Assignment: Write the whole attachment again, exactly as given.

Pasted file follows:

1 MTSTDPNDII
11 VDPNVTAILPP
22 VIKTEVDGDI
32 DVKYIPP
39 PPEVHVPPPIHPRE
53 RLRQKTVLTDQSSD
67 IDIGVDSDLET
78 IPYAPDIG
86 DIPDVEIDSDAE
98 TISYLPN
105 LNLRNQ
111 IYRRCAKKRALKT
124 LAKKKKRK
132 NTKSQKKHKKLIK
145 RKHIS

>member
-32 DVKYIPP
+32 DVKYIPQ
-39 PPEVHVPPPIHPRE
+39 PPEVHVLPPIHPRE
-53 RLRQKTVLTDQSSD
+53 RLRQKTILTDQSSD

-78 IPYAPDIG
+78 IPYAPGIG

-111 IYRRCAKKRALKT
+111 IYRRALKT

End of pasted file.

1 MTSTDPNDII
11 VDPNVTAILPP
22 VIKTEVDGDI
32 DVKYIPP
39 PPEVHVPPPIHPRE
53 RLRQKTVLTDQSSD
67 IDIGVDSDLET
78 IPYAPDIG
86 DIPDVEIDSDAE
98 TISYLPN
105 LNLRNQ
111 IYRRCAKKRALKT
124 LAKKKKRK
132 NTKSQKKHKKLIK
145 RKHIS

>member
-32 DVKYIPP
+32 DVKYIPQ
-39 PPEVHVPPPIHPRE
+39 PPEVHVLPPIHPRE
-53 RLRQKTVLTDQSSD
+53 RLRQKTILTDQSSD

-78 IPYAPDIG
+78 IPYAPGIG

-111 IYRRCAKKRALKT
+111 IYRRALKT